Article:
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MoD commissions report on how to 'sell wars to the public'

First published 30th Sep 2013

Wootton Bassett, June 2009
Repatriation ceremony in Wootton Bassett, June 2009

Reducing the visibility of military causalities may be one way to ‘sell wars to the public’ according to a Ministry of Defence strategy report recently obtained by the Guardian through the Freedom of Information Act.

The report, written in November 2012 by the MoD’s development, concepts and doctrine centre suggests that the Armed Forces ‘should have a clear and constant information campaign to influence the major areas of press and public opinion’ in order to ‘alleviate the effects of risk aversion’. In order to support such a campaign the paper suggests a number of options including reducing ‘the profile of repatriation ceremonies’.

The Every Casualty Campaign, in advocating that every casualty of armed conflict should be publicly acknowledged, would discourage such a media strategy that seeks to purposefully obfuscate the human costs of military action from the British public. The report has received ‘scathing reactions’ from ex-servicemen and the families of military dead, according to an article published in the Guardian on 26 September, with one former soldier saying that lowering the profile of repatriations amounted to “hiding the bodies”. 

Additional strategies suggested for increasing the public’s acceptance of military engagement include the increased use of mercenaries (contractors), and the use of unmanned military vehicles, or drones. According to the report:

Neither the media nor the public in the west appear to identify with contractors in the way that they do with their military personnel. Thus casualties from within the contractorised force are more acceptable in pursuit of military ends than those from among our own forces.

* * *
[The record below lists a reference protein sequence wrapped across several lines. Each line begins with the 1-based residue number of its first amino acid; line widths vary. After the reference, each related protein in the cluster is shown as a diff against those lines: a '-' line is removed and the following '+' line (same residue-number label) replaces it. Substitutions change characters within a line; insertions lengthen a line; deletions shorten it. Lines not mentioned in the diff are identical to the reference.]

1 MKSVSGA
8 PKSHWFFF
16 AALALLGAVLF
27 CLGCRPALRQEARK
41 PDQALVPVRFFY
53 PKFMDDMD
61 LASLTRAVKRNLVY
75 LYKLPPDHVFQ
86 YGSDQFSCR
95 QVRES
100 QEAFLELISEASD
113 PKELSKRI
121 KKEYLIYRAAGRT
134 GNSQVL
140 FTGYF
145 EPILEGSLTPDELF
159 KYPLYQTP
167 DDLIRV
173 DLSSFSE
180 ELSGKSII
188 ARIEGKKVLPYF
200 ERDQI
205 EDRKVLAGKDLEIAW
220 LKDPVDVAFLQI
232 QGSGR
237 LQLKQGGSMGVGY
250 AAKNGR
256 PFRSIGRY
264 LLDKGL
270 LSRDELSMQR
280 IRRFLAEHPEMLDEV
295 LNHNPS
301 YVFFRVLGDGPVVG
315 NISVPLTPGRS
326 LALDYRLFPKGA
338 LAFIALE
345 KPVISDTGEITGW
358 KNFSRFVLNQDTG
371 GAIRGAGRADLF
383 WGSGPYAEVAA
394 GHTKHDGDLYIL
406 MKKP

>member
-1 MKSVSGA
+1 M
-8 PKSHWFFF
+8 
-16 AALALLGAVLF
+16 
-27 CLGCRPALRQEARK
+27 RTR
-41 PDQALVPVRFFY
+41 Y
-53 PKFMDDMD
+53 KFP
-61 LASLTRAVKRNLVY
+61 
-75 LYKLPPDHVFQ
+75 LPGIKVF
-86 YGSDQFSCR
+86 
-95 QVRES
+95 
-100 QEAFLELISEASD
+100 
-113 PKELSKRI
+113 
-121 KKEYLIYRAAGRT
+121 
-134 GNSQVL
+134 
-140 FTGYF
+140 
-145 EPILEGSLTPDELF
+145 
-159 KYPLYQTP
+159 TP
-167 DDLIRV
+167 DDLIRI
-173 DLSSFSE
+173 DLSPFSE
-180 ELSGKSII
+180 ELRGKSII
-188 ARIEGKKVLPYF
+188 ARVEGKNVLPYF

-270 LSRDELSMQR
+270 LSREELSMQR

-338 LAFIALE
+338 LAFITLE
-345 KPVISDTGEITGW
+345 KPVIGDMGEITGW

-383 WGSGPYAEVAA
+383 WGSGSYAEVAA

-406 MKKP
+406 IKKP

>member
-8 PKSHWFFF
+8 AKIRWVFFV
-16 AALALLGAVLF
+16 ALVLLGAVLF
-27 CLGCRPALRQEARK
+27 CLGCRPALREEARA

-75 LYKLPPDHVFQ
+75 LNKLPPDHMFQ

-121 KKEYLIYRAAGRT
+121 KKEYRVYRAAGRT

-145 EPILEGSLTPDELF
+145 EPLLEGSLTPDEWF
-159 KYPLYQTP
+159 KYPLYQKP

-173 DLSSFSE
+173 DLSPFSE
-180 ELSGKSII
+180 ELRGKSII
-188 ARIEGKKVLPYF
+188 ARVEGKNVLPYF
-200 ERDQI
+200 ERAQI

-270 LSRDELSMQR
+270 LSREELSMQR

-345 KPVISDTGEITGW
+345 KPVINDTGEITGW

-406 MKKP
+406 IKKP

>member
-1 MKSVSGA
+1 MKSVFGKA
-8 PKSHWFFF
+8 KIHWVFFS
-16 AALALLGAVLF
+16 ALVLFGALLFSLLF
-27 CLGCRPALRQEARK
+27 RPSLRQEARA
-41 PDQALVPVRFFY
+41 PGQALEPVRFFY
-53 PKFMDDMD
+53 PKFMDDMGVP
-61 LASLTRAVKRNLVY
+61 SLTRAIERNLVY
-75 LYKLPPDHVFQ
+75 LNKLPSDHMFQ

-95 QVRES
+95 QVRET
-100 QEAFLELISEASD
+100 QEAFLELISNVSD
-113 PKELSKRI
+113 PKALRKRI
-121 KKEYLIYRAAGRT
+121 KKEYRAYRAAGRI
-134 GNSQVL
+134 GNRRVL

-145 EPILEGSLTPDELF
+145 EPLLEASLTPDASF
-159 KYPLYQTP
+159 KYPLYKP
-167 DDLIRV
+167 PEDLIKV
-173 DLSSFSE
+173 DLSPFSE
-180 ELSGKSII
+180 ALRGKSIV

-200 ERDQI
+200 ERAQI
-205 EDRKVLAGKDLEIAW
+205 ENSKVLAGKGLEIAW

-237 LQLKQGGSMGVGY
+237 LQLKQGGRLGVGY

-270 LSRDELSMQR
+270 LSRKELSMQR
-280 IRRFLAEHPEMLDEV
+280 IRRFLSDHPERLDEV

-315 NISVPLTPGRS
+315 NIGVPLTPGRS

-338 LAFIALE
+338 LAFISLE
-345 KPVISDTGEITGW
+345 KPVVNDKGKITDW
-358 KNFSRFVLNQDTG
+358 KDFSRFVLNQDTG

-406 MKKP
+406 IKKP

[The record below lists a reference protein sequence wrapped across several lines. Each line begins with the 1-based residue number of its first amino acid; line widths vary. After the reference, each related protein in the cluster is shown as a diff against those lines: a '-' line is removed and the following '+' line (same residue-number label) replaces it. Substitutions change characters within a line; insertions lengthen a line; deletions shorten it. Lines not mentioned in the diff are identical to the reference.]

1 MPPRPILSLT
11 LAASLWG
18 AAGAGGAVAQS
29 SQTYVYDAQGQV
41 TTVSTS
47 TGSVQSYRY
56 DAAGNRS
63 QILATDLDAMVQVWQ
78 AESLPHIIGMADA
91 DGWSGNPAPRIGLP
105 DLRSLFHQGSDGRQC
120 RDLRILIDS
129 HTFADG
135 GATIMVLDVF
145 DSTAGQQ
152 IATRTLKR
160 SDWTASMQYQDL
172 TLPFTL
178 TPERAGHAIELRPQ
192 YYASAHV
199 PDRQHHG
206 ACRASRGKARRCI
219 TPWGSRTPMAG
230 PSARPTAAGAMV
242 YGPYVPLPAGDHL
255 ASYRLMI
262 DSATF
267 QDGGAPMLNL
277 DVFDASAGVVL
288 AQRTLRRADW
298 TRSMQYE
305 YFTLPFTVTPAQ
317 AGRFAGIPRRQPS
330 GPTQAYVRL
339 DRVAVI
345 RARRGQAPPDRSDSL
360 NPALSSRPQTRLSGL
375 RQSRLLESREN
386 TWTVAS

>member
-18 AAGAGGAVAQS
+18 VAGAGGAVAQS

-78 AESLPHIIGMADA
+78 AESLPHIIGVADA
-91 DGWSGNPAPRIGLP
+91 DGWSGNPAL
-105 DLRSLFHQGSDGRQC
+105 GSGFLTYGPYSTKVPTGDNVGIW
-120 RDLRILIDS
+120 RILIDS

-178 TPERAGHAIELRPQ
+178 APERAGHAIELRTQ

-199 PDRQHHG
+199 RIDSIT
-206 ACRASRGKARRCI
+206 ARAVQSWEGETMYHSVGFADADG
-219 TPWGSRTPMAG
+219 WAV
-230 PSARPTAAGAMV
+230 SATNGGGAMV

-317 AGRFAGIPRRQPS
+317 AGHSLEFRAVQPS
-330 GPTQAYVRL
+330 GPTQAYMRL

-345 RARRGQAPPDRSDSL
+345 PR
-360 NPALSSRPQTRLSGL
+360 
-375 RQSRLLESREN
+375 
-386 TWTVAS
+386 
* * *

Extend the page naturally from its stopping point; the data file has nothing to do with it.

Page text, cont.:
The seeming dehumanisation, not only of contractors, but of the act of waging war - through the use of drones and other ‘autonomous systems for unmanned vehicles’ – has troubling implications for future military actions. In particular it seems to point to government’s increased ability to wage wars completely detached from both public support, and even more worryingly, public knowledge of military or civilian losses. The CIA’s covert drone war in Pakistan (which has cost the U.S. billions of dollars but no military lives) is just one example of where such technology is already being employed to wage a war away from the public gaze and immune to the concerns of public support.

Every Casualty Campaign member, The Bureau for Investigative Journalism, is hoping to draw attention to the hidden human cost of the drone war through its Naming the Dead initiative. Having already identified over 250 civilian casualties of U.S. drones, TBIJ - which is also a member of Every Casualty's International Practitioner Network - is bringing transparency to this under-reported conflict. Every Casualty supports Naming the Dead and calls on states to ensure that all casualties of armed violence are promptly recorded, correctly identified, and publicly acknowledged.